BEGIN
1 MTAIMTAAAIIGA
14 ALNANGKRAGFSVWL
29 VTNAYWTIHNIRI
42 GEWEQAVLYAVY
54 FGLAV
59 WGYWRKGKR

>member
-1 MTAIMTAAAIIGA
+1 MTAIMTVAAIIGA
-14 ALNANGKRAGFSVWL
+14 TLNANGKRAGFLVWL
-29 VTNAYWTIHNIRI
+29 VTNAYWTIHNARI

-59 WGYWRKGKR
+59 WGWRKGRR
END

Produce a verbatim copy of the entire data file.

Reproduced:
1 MTAIMTAAAIIGA
14 ALNANGKRAGFSVWL
29 VTNAYWTIHNIRI
42 GEWEQAVLYAVY
54 FGLAV
59 WGYWRKGKR

>member
-1 MTAIMTAAAIIGA
+1 MTAIMTVAAIIGA
-14 ALNANGKRAGFSVWL
+14 TLNANGKRAGFLVWL
-29 VTNAYWTIHNIRI
+29 VTNAYWTIHNARI

-59 WGYWRKGKR
+59 WGWRKGRR